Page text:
Where Infallibility Has Fail’d

Edward Oakes, S.J., gave a talk on “biblical apologetics” yesterday at Duke. Apologetics is not usually a topic of great interest to me, but the modifier “biblical” caught my attention, so I made a point to catch his presentation. In the course of his talk, he pointed our attention to Newman’s Tract 85 and Dryden’s Religio Laici. (If, as I hope, I sometime teach a course on Anglican Hermeneutics, I’ll want to remember to enlist these sources for the reading list.) Oakes made a variety of points about Scripture and criticism, especially in the cultural climate that has brought forth a recent spate of ardent atheists; I appreciated his emphasis that theologians should acknowledge the full weight of a skeptic’s objections, and the patience with which he sketched the rationality of a respectful, believing response to those objections.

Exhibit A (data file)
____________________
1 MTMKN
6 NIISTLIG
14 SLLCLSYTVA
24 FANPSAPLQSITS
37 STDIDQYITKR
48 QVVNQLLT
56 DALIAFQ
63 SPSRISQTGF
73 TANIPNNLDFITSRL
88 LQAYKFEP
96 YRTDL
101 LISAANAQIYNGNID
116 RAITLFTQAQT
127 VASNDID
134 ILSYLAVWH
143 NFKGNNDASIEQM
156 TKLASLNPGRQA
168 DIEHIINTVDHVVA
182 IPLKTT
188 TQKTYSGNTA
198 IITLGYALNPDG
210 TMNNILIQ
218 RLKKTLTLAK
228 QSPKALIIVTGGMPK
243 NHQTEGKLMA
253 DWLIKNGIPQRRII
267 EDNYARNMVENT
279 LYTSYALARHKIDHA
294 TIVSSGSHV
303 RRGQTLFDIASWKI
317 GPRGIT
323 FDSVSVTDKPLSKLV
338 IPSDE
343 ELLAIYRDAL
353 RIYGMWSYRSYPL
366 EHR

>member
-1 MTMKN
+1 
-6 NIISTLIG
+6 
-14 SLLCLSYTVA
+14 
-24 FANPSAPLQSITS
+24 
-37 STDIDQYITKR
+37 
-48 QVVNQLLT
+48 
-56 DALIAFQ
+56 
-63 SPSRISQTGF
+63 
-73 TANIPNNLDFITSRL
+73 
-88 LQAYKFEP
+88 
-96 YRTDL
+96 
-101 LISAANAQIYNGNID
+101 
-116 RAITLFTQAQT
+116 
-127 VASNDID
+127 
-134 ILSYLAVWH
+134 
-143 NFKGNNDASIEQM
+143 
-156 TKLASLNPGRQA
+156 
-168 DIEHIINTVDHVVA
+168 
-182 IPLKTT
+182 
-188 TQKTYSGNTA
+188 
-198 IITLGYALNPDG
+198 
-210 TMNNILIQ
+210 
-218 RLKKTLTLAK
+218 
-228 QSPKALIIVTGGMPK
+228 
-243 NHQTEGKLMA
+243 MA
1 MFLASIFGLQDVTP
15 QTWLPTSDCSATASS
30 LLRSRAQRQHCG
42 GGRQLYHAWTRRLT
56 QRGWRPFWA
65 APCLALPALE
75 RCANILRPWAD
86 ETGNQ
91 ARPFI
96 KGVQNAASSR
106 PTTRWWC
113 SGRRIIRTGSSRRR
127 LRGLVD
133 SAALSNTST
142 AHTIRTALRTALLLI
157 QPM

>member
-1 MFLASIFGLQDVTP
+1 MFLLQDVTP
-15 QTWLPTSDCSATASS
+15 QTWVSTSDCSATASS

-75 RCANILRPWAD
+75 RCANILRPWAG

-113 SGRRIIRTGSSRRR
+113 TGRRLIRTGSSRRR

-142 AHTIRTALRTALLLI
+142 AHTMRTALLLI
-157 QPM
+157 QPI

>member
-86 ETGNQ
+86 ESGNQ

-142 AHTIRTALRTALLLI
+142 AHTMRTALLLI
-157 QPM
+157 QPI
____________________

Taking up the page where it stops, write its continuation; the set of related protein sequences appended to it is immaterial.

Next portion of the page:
Unfortunately, somewhere along the line somebody mis-heard both the title and the topic of the work on which he is presently engaged; posters announced him as the author of a forthcoming work on dogmatic theology entitled “Infinity Dwindled to Infinity,” whereas he’s working on a book about christology entitled “Infinity Dwindled to Infancy” (alluding to his fellow Jesuit Gerard Manley Hopkins’s poem “The Blessed Virgin compared to the Air we Breathe.”

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